One thing I didn’t realize until later was that Fresh Fish Special was the direct result of Elvis Presley’s death. A year earlier Gordon and Wray had recorded a record, released as Robert Gordon and Link Wray. That’s Robert’s debut album, and while he and Link are definitely playing rockabilly it is a bit more rough and ready, a bit less mannered than the Elvis-imprinted Fresh Fish Special. When Presley died in the summer of ’77 Gordon & Wray’s album took a bit of a jump in interest, which may have influenced their decision to go heavy on the Elvis influence on Fresh Fish Special.
Fortunately, the cut out bins were kind and I also hit on Gordon’s 1981 release Are You Gonna Be the One. This was Gordon’s last RCA album, and his last LP for awhile. For the first time he didn’t work with Gottehrer, bringing in Lance Quinn and Scott Lit instead. As a stylist, Gordon needed material that suited his particular influences, and on this record he found a songwriter whose work fit him especially well: Marshall Crenshaw. Are You Gonna Be the One featured three songs by the young songwriter who had only recently finished his Broadway run as John Lennon in Beatlemania. Hearing Crenshaw’s audition tapes, Gordon brought him to Gottehrer’s attention. Crenshaw recalled the time in a FB post following Gordon’s death:
“Back in 1980, right after I left “Beatlemania”, as I’ve recounted many times over the years, I used to take the train from Pelham into Manhattan with a sack of cassette tapes and walk around dropping them off here and there- with receptionists at music publishing companies, record companies, with would-be record producers, actual record producers, etc. etc. I got callbacks on these things immediately, but the first crucial one came from Robert Gordon. The memory of his voice on my answering machine is still clear as a bell in my mind, as if it just happened; getting that call was a big BEFORE and AFTER moment in my life. A couple weeks after that, I was in the Record Plant in NY with Robert, producer Richard Gotterher, Danny Gatton, Chris Spedding, Gary Tallent, Anton Fig, Thom Panunzio, the whole gang of record makers- another BEFORE and AFTER moment in my life courtesy of RG.”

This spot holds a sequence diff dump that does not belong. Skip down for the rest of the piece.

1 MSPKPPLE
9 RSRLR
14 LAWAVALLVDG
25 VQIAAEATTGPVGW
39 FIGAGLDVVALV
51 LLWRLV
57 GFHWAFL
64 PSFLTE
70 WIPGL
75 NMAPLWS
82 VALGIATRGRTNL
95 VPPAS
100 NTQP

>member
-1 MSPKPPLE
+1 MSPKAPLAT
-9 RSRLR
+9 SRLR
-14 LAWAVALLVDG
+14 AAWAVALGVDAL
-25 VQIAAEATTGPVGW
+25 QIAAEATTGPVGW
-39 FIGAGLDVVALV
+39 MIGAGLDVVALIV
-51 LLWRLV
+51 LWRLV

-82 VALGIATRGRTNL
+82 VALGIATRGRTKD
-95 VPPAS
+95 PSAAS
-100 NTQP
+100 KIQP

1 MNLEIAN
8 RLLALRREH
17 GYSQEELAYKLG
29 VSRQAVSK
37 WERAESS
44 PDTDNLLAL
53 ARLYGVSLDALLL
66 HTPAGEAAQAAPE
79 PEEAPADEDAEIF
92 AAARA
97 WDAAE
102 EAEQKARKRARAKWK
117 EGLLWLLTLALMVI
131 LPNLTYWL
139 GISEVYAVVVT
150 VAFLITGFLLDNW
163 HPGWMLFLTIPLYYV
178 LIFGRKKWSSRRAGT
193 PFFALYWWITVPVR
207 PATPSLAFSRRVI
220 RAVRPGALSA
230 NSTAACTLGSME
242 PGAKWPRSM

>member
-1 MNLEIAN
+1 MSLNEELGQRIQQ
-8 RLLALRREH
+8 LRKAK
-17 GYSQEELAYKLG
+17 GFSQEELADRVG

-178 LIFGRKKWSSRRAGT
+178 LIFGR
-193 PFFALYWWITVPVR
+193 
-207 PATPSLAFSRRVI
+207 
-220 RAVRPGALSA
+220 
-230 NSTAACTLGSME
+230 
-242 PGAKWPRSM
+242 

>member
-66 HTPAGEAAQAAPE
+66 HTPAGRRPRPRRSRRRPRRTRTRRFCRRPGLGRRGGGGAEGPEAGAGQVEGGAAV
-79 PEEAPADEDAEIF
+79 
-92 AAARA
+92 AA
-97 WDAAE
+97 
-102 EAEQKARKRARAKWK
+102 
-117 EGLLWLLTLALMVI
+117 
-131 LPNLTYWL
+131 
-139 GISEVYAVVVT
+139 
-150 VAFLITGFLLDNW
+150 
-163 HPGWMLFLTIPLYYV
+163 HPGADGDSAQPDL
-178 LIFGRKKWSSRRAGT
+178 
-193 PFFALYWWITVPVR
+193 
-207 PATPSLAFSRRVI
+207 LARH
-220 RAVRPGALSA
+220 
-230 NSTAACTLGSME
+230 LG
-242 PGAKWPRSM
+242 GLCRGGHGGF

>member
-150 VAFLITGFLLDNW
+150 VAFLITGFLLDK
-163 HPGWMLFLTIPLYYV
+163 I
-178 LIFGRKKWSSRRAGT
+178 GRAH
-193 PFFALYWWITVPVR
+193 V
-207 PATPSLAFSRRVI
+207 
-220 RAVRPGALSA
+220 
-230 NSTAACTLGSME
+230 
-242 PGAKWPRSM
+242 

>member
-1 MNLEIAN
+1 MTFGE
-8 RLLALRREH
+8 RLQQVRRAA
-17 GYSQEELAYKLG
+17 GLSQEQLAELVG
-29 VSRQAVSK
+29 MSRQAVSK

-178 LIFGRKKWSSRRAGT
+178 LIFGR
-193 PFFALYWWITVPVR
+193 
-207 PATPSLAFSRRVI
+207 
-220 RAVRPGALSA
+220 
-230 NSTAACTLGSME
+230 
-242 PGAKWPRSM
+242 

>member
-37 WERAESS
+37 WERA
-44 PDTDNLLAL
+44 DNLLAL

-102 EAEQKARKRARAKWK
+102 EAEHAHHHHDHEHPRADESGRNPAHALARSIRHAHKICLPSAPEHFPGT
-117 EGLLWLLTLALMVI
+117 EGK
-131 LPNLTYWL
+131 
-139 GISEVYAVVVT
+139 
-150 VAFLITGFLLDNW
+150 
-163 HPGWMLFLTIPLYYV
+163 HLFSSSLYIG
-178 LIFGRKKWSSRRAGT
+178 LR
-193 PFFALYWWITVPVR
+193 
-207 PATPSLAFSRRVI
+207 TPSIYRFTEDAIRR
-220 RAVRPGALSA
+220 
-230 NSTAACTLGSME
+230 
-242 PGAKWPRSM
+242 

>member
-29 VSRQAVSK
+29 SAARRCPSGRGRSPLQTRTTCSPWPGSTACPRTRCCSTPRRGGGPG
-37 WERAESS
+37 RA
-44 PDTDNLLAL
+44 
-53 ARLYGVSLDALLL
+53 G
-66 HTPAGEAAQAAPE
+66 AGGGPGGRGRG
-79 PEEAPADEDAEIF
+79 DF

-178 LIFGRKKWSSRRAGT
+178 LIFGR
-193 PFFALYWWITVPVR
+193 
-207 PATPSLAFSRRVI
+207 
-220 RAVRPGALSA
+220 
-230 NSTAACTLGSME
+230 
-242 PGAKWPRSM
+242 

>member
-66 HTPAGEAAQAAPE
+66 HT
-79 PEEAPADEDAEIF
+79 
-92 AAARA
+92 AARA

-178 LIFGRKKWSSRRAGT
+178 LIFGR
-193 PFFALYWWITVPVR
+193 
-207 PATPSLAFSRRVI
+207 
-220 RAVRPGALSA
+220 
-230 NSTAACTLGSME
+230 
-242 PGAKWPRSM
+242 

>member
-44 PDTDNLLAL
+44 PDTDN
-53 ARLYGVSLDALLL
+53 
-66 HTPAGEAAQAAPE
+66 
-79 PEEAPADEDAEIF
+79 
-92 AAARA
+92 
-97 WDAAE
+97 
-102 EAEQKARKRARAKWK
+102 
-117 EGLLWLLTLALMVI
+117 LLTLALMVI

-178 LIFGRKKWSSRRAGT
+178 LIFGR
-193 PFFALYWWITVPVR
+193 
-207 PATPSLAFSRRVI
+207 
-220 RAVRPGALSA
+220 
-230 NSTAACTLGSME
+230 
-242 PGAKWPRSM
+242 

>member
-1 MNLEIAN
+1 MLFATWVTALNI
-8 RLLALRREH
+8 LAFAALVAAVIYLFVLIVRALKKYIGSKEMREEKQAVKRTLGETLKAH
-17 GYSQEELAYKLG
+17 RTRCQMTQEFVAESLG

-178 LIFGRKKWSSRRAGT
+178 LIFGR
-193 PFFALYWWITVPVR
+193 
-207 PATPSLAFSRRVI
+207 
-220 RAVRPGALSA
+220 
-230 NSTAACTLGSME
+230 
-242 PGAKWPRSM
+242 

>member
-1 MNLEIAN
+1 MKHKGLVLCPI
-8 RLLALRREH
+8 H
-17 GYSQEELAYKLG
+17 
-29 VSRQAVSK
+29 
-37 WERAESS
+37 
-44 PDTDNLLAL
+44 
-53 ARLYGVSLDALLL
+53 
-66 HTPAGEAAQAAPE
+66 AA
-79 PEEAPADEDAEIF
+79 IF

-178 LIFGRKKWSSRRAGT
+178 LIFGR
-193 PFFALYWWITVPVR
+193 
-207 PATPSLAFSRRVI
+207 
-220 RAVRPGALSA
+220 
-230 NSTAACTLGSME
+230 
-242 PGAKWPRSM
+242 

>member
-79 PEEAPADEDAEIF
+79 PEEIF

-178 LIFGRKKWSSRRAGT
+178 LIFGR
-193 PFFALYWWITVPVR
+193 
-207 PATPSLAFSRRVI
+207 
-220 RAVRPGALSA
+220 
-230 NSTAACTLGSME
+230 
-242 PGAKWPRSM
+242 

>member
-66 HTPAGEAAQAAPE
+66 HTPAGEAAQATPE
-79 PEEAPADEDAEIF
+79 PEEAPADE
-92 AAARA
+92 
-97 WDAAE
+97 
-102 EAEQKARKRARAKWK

Are You Gonna Be the One recast Gordon as merely a retro rocker and put him in a high energy setting right out of pop’s New Wave central casting. Quinn and Lit add organ to the mix, which sounds distinctively CBGBs–don’t forget that’s where Gottehrer first heard him laboring away with the band Tuff Darts. There’s also some saxophone, de rigeur thanks to Springsteen. Gordon’s version of “Someday Someway” is nearly identical to the one that scored a hit for Crenshaw the following year. There’s a bona fide country ballad. Truly something for everyone, and Are You Gonna Be the One was Gordon’s best selling album, but by then there were plenty of skinny tie singers who were writing their own songs and The Stray Cats had given rockabilly its moment in the Top 40 spotlight.
Are You Gonna Be the One should have been the record that broke Robert Gordon through to a larger audience, and it did, but there was little promotion and no follow up. His next record was 1994’s All For the Love of Rock and Roll, which capitalizes on some of the advances made on Are You Gonna Be the One and shows Gordon’s interpretive skills to be intact. Several tracks, including the title track, are recordings of songs written by Jeff Salen that were part of the Tuff Darts’ repertoire when Gordon was in the band. In 2020 Cleopatra Records released Rockabilly For Life, a legend album on which Gordon sings a wide variety of rockabilly and early rock songs with a parade of guest admirers that includes Clem Burke, Kathy Valentine, long time collaborator Chris Spedding, and Dave Alvin, among others.
I’ll leave readers with one of my favorite Robert Gordon tracks, a cover of Iggy Pop’s ‘Beside You’ from All For the Love of Rock and Roll. I prefer it to Iggy’s version on American Caesar. Gordon is by turns vulnerable, stoic, broken, and hopeful. It’s as good a way to send Gordon off into that golden sunset as any I can imagine.